Is Dante’s “Inferno” really an “epic love story?” I’m pretty sure it’s not. Having read the “Inferno” in high school (as did most people, I’m assuming), I recall it being two guys strolling down through the circles of Hell and making idle commentary on Hell’s stomach-churning yet cleverly ironic torture techniques.
Regardless, Warner Bros bought a Dante’s Inferno pitch this week, from screenwriter Dwain Worrell (The Wall, which made the 2014 Black List). And it’s “based on the epic love story that is at the core of Dante’s ‘Inferno,’” clarifying that “Dante descends through the nine levels of Hell to save the woman he loves.” No details beyond that, but WB clamped onto Worrell’s Inferno because of its “scale” and “franchise potential,” which sounds about right.
But a weird love story Dante’s Inferno is par for the course, really. Rarely is a Dante’s Inferno movie just a straight-up adaptation; the original text is totally impenetrable for your average moviegoing audience, and the punishments (sinners morphed into bushes and eaten alive, sinners wading through a river of their own feces) are just a touch on the graphic side. Usually you have to nudge things around a bit to make it movie-palatable. Those nudges can lead to some baffling creative decisions.
So here’s four of the most baffling ones out there.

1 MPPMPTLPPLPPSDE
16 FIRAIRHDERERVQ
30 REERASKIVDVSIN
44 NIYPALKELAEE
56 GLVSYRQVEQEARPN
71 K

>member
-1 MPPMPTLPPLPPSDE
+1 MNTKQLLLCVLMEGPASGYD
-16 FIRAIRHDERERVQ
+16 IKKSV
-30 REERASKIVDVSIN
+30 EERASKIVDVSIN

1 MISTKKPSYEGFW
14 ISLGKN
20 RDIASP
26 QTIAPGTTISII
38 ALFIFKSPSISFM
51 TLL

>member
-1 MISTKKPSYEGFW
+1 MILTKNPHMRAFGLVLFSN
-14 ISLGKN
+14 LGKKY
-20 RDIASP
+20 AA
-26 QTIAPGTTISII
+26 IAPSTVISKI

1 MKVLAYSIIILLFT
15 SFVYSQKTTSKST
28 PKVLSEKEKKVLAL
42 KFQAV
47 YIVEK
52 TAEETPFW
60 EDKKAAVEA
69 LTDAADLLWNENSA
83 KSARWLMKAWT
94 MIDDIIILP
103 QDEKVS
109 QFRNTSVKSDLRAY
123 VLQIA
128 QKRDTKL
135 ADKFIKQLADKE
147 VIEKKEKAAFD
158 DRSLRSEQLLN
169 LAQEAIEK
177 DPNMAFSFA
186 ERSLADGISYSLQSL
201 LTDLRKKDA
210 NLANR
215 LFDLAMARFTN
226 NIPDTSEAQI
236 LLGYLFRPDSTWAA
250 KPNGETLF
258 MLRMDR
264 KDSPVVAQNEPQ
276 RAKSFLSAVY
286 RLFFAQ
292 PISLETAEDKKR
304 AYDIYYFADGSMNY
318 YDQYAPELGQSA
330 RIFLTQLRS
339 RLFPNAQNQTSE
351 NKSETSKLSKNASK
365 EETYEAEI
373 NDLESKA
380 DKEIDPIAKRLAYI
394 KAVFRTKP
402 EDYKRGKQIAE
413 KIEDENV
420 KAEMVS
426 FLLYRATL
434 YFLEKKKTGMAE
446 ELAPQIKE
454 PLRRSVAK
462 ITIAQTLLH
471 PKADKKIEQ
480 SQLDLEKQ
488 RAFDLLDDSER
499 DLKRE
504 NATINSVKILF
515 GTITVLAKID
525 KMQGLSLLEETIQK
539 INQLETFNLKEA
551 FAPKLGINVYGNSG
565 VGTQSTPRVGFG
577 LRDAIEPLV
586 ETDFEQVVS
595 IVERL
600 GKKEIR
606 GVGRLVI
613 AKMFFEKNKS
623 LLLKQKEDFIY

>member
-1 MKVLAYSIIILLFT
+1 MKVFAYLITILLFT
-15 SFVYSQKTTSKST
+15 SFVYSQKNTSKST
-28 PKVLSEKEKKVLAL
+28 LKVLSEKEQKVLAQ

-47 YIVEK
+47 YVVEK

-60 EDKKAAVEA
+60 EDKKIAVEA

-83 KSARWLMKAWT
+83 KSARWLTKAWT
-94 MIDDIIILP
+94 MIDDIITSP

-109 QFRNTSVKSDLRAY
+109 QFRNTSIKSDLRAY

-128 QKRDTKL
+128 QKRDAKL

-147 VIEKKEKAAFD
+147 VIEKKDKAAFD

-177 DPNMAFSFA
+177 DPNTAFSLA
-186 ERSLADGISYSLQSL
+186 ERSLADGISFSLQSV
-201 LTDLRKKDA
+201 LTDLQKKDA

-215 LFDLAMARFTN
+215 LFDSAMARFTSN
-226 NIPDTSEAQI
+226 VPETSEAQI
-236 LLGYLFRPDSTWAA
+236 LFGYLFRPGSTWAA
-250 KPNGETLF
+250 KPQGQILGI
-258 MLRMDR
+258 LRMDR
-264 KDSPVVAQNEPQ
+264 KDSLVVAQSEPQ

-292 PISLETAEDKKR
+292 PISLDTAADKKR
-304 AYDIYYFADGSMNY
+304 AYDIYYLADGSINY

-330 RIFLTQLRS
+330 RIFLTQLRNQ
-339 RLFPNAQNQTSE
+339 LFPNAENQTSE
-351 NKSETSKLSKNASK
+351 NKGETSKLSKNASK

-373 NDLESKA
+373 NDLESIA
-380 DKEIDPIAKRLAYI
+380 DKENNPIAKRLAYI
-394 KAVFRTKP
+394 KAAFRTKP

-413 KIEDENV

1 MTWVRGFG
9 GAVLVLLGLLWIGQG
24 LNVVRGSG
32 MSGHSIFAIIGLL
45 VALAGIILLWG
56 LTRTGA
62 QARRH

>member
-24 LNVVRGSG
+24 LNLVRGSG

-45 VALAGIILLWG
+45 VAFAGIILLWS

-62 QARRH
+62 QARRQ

Dante’s Inferno… As a Completely Unrelated Spencer Tracy Movie
Harry Lachman’s 1935 Dante’s Inferno is “loosely based” on The Divine Comedy… in that it’s a completely unrelated story that morphs into Dante’s Inferno for ten minutes, just before the third act. Instead of Dante, we’ve got Spencer Tracy as Jim Carter, a down-on-his-luck steam engine worker who finds a job at a local carnival (and that “job” is to paint himself up in blackface and poke his head through a sheet, so carnival-goers can pay to chuck baseballs at a pretend black person. I guess this was real game in 1935? Today, it’s nothing short of appalling).
Jim rises through the ranks, taking charge of a sideshow attraction based around the “Inferno” (despite having never read it- “who’s his sidekick in the kimono?” he asks, pointing at a picture of Dante with Virgil). But with great power comes inordinate amounts of greed, and Jim wants his Inferno ride to be bigger. Better. More steam. More shirtless men in devil horns. Safety standards be damned.
This goes poorly, and Jim’s Inferno collapses in on itself, killing a safety inspector and wounding the carnival’s owner (who’s also Jim’s mentor, to boot). While infirm, he hallucinates a vision of the real “Inferno,” and unlike the rest of the film, it’s mesmerizing. For ten minutes, Dante’s Inferno transforms into a stagecraft masterpiece, as hundreds of nude bodies writhe across massive practical mountains, moaning in torment and hurling themselves into rivers of fire and steam.